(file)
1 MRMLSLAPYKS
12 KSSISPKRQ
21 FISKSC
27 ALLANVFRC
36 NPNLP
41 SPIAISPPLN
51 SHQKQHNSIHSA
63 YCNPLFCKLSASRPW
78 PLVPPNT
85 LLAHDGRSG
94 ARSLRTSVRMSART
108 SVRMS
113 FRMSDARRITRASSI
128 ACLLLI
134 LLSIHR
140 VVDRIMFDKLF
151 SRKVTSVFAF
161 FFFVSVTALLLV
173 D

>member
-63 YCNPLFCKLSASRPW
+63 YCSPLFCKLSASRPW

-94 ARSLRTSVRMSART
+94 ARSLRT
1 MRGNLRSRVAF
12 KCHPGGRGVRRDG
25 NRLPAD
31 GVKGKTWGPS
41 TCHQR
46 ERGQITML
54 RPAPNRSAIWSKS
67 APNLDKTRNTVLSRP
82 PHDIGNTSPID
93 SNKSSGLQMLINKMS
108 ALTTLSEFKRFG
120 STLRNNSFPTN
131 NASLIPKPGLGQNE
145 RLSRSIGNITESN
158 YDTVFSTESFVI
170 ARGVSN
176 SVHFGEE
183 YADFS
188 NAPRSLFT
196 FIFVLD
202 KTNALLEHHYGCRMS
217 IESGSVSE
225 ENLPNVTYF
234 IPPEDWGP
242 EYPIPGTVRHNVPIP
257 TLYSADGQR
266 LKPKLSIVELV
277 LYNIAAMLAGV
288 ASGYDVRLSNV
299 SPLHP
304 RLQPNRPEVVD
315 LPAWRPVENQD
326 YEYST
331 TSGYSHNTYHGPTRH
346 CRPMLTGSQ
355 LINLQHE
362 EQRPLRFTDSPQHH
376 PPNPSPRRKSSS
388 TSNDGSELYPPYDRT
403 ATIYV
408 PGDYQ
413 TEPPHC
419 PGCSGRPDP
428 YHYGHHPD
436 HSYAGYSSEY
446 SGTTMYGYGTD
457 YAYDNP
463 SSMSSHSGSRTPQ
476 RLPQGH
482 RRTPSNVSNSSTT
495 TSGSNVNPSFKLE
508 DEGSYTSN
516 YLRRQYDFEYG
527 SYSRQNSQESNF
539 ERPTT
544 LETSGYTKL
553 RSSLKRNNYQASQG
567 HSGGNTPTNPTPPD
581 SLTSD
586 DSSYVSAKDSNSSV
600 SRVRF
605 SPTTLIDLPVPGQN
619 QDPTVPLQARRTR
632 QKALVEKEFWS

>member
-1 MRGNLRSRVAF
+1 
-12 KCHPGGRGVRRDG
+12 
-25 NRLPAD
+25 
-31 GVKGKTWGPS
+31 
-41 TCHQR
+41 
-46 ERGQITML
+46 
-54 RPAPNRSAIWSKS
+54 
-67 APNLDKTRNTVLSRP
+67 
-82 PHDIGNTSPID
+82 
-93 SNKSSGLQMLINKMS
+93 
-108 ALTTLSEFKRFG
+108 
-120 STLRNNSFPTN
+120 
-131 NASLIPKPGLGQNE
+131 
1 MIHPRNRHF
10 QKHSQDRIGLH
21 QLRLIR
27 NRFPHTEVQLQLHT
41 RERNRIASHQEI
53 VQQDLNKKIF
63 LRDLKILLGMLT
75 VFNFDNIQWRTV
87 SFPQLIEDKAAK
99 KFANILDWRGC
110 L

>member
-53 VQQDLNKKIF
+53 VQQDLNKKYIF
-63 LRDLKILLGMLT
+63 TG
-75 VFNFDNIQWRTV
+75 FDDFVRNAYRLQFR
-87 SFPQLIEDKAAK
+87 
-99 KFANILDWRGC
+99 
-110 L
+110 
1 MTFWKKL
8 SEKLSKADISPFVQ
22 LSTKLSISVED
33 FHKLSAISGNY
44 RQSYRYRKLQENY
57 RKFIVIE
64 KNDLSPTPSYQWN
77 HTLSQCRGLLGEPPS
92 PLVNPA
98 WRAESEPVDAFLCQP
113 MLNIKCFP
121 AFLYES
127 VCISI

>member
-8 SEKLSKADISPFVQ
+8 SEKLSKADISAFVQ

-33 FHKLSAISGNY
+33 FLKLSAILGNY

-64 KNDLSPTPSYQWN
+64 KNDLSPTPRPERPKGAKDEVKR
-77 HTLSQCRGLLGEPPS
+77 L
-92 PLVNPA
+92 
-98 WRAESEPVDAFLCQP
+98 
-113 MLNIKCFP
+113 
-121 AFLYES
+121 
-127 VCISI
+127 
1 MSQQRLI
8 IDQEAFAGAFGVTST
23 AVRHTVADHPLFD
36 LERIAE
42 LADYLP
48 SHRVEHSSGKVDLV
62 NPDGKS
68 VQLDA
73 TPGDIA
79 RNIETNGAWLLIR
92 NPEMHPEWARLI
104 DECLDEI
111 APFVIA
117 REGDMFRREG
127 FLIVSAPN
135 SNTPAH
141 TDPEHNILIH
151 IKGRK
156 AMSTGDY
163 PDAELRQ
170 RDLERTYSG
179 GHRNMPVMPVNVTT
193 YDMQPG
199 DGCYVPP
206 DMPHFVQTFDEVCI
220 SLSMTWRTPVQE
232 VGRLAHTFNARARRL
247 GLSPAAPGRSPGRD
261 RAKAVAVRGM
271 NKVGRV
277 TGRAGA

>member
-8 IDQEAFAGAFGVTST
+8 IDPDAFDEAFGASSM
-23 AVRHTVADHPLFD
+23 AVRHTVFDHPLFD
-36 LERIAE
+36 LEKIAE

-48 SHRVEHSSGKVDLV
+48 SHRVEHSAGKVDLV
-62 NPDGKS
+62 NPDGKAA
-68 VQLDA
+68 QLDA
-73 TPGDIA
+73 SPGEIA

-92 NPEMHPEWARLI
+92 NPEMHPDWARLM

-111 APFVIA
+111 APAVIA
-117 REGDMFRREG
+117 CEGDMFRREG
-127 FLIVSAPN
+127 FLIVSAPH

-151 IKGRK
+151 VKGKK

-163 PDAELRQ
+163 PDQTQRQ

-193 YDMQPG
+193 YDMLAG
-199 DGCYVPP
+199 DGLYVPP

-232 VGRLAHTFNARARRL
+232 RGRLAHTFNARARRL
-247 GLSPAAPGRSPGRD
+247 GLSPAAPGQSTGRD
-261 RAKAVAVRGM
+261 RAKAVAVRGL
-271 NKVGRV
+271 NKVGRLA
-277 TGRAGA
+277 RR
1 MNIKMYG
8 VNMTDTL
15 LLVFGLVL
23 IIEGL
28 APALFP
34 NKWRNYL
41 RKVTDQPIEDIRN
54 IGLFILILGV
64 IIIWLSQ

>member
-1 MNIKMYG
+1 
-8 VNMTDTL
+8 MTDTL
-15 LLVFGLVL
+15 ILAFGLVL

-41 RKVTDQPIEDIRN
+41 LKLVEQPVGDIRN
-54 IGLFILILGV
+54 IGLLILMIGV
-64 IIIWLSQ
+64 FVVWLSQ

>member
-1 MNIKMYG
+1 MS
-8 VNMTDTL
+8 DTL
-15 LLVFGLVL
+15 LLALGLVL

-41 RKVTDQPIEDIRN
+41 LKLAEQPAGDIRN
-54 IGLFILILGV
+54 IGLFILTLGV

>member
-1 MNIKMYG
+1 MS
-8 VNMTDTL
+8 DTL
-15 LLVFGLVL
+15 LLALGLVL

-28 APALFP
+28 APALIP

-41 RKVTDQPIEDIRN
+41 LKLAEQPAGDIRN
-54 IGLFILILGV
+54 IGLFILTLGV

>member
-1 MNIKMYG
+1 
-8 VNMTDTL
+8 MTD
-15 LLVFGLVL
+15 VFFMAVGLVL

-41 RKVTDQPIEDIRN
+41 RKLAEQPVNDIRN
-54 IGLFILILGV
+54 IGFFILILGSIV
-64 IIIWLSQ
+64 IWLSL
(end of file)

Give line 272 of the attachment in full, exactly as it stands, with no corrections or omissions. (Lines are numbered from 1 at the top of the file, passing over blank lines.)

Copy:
+15 LLALGLVL